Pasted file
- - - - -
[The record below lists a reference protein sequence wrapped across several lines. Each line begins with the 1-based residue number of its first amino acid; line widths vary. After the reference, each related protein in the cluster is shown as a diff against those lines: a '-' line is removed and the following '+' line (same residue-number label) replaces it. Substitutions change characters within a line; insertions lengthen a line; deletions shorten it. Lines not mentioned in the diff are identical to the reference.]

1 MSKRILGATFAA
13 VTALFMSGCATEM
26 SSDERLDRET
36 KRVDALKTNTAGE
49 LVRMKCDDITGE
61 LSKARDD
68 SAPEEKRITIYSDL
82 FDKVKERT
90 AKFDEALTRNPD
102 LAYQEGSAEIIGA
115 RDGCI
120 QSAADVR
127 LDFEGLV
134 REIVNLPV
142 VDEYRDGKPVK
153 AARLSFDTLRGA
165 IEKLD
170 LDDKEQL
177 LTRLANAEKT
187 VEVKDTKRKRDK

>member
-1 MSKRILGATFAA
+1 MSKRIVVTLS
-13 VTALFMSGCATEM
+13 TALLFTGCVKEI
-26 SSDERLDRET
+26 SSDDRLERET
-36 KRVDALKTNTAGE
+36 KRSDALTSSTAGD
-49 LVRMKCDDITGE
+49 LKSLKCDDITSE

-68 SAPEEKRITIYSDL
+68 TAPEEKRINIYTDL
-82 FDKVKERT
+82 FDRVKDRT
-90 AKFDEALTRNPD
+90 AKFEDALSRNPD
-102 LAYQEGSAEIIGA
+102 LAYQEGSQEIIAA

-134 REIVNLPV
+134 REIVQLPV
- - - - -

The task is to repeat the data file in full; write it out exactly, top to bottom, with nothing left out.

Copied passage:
[The record below lists a reference protein sequence wrapped across several lines. Each line begins with the 1-based residue number of its first amino acid; line widths vary. After the reference, each related protein in the cluster is shown as a diff against those lines: a '-' line is removed and the following '+' line (same residue-number label) replaces it. Substitutions change characters within a line; insertions lengthen a line; deletions shorten it. Lines not mentioned in the diff are identical to the reference.]

1 MSKRILGATFAA
13 VTALFMSGCATEM
26 SSDERLDRET
36 KRVDALKTNTAGE
49 LVRMKCDDITGE
61 LSKARDD
68 SAPEEKRITIYSDL
82 FDKVKERT
90 AKFDEALTRNPD
102 LAYQEGSAEIIGA
115 RDGCI
120 QSAADVR
127 LDFEGLV
134 REIVNLPV
142 VDEYRDGKPVK
153 AARLSFDTLRGA
165 IEKLD
170 LDDKEQL
177 LTRLANAEKT
187 VEVKDTKRKRDK

>member
-1 MSKRILGATFAA
+1 MSKRIVVTLS
-13 VTALFMSGCATEM
+13 TALLFTGCVKEI
-26 SSDERLDRET
+26 SSDDRLERET
-36 KRVDALKTNTAGE
+36 KRSDALTSSTAGD
-49 LVRMKCDDITGE
+49 LKSLKCDDITSE

-68 SAPEEKRITIYSDL
+68 TAPEEKRINIYTDL
-82 FDKVKERT
+82 FDRVKDRT
-90 AKFDEALTRNPD
+90 AKFEDALSRNPD
-102 LAYQEGSAEIIGA
+102 LAYQEGSQEIIAA

-134 REIVNLPV
+134 REIVQLPV